Global food prices soared by 10 per cent in July 2012 from a month ago, with maize and soybean reaching all-time peaks because of an unprecedented summer of droughts and high temperatures in both the United States and Eastern Europe, according to the World Bank Group’s latest Food Price Watch report, released on August 30 2012.
From June to July, maize and wheat rose by 25 per cent each, soybeans by 17 per cent, and only rice went down, by four per cent. Overall, the World Bank’s Food Price Index, which tracks the price of internationally traded food commodities, was six per cent higher than in July 2011, and one per cent over the previous peak of February 2011.
“Food prices rose again sharply threatening the health and well-being of millions of people,” said World Bank Group President Jim Yong Kim. “Africa and the Middle East are particularly vulnerable, but so are people in other countries where the prices of grains have gone up abruptly.”
Overall, food prices between April and July continued the volatile trend observed during the previous 12 months, which halted the sustained increases between mid-2010 and February 2011. Prices increased in April, came down in May and June, and sharply increased in July.
Sharp domestic price increases have continued in this quarter, especially in Africa. Sub-Saharan Africa, in particular, experienced the highest price increases in maize, including 113 percent in Mozambique.
Meanwhile, the Sahel and eastern Africa regions experienced steep price increases of sorghum: 220 per cent in South Sudan, and 180 per cent in Sudan, for instance.
According to Food Price Watch, weather is the critical factor behind the abrupt global price increases in July.
The drought in the US has resulted in vast damages to the summer crops of maize and soybeans, for which the country is the world’s largest exporter. Meanwhile, the dry summer in the Russian Federation, Ukraine, and Kazakhstan has contributed to projected wheat production losses.
The abrupt food price increases turned favorable price prospects for the year upside down. World Bank experts do not currently foresee a repeat of 2008; however, negative factors — such as exporters pursuing panic policies, a severe El Nino, disappointing Southern hemisphere crops, or strong increases in energy prices — could cause significant further grain prices hikes such as those experienced four years ago.
Droughts have severe economic, poverty and nutritional effects. In Malawi, for instance, it is projected that future severe droughts observed once in 25 years could increase poverty by 17 percent, hitting especially hard rural poor communities. And in India, dismal losses from droughts occurred between 1970 and 2002 to have reduced 60-80 percent of households’ normal yearly incomes in the affected communities.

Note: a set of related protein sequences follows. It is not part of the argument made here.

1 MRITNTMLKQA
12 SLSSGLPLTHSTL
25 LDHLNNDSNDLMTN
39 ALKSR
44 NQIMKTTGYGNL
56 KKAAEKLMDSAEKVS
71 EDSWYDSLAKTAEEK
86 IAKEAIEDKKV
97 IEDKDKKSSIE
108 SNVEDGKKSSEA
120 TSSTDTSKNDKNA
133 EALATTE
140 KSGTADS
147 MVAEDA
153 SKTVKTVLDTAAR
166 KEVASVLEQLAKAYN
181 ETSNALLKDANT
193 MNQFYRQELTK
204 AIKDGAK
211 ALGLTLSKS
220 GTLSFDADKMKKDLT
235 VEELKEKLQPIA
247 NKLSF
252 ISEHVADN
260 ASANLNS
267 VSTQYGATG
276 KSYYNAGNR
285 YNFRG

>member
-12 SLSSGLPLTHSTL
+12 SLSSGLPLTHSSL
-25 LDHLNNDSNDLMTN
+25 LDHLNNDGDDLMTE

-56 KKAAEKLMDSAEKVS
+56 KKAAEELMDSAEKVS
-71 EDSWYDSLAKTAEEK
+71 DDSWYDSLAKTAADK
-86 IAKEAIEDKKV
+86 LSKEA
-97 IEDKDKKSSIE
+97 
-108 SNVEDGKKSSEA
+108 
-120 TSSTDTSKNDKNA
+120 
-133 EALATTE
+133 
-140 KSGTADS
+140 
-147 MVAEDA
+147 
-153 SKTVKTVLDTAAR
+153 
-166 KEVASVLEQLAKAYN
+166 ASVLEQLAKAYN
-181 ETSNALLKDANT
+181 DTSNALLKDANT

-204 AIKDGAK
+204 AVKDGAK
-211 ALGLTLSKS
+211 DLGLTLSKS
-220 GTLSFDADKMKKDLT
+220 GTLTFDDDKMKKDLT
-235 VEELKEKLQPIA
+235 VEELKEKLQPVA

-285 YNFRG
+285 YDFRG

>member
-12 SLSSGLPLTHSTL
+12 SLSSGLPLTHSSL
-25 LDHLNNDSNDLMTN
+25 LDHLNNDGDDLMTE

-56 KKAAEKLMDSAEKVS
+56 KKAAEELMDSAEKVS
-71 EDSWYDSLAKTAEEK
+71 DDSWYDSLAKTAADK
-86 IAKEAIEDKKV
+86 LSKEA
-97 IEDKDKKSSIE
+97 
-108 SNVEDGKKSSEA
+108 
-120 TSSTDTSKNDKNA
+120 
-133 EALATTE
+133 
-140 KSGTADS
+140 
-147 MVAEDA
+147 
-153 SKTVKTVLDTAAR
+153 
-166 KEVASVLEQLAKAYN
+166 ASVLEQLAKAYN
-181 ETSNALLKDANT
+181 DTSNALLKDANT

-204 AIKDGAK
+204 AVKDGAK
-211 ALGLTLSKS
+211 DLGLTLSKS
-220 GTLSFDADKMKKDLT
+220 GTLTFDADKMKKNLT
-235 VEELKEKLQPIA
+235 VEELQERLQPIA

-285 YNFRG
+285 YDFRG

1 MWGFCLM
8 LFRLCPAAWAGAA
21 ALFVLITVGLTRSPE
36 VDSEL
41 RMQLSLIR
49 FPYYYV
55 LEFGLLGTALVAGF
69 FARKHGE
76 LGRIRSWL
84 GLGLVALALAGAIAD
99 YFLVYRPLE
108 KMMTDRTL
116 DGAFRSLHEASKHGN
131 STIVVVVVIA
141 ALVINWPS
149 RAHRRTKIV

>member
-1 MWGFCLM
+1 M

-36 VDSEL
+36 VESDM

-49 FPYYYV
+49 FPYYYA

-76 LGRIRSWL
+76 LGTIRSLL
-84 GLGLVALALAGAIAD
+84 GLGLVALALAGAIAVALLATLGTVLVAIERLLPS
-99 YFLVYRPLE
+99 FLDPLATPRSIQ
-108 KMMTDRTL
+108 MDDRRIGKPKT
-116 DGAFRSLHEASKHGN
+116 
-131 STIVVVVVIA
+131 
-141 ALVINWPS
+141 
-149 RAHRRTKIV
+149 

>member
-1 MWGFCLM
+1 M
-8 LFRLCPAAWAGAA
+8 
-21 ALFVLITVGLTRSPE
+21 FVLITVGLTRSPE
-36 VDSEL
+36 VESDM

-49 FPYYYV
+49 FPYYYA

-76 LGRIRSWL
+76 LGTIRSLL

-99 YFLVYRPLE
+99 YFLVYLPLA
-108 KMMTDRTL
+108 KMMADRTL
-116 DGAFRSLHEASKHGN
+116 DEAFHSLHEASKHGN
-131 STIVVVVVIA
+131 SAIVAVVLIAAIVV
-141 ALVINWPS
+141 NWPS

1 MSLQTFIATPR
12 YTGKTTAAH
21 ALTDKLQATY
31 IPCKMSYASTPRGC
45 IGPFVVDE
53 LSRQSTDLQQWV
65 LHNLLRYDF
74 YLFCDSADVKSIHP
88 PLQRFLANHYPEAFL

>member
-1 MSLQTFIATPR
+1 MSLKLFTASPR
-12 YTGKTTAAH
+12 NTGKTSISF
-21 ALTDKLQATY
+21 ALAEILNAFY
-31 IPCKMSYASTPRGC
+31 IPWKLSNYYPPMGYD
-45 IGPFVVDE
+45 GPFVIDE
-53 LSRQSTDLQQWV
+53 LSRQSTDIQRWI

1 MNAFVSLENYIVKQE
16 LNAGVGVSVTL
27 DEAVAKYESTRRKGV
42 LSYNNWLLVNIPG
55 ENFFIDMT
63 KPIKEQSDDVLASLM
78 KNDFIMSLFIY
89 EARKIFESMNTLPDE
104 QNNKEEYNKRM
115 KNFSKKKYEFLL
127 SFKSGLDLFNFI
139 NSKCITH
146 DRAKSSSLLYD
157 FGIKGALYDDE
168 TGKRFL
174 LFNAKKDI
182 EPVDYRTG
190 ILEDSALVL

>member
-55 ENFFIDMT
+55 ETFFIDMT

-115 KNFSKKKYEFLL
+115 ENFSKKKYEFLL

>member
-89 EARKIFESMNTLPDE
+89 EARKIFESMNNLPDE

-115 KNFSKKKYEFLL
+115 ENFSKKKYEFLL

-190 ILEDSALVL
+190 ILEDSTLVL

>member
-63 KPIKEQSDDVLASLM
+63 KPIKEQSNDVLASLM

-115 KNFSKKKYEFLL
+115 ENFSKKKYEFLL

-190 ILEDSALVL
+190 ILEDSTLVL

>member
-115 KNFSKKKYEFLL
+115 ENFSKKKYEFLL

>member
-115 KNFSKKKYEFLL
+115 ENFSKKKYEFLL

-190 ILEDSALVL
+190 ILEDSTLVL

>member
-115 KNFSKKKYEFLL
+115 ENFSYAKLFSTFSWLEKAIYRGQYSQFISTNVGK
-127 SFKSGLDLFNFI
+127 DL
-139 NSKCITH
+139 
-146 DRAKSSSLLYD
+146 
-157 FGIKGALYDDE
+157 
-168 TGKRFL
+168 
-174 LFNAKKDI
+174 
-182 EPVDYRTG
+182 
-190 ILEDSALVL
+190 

“We cannot allow these historic price hikes to turn into a lifetime of perils as families take their children out of school and eat less nutritious food to compensate for the high prices,”said Kim. “Countries must strengthen their targeted programs to ease the pressure on the most vulnerable population, and implement the right policies.”
“The World Bank has stepped up its support to agriculture to its highest level in 20 years, and will keep helping countries respond to the food price hikes,” Kim said.
The World Bank’s support for agriculture in FY12 was more than $9 billion—a level not reached in the past two decades. The Bank is also co-ordinating with UN agencies through the High-Level Task Force on the Global Food Security Crisis and with non-governmental organisations, as well as supporting the Partnership for Agricultural Market Information System (AMIS) to improve food market transparency and to help governments make informed responses to global food price spikes.
Should the current situation escalate, the World Bank Group stands ready to go even further to assist client countries protect the most vulnerable against future shocks, the Bank said. Measures can include increased agriculture and agriculture-related investment, policy advice, fast-track financing, support for safety nets, the multi-donor Global Agriculture and Food Security Program, and risk management products.
Programs and policies to help mitigate food price hikes include safety nets to ensure poor families can afford basic staples, sustained investments in agriculture, the introduction of drought-resistant crop varieties–which have provided large yield and production gains–and keeping international trade open to the export and import of food.
According to Food Price Watch, prices are expected to remain high and volatile in the long-run as a consequence of increasing supply uncertainties, higher demand from a growing population, and the low responsiveness of the food system.
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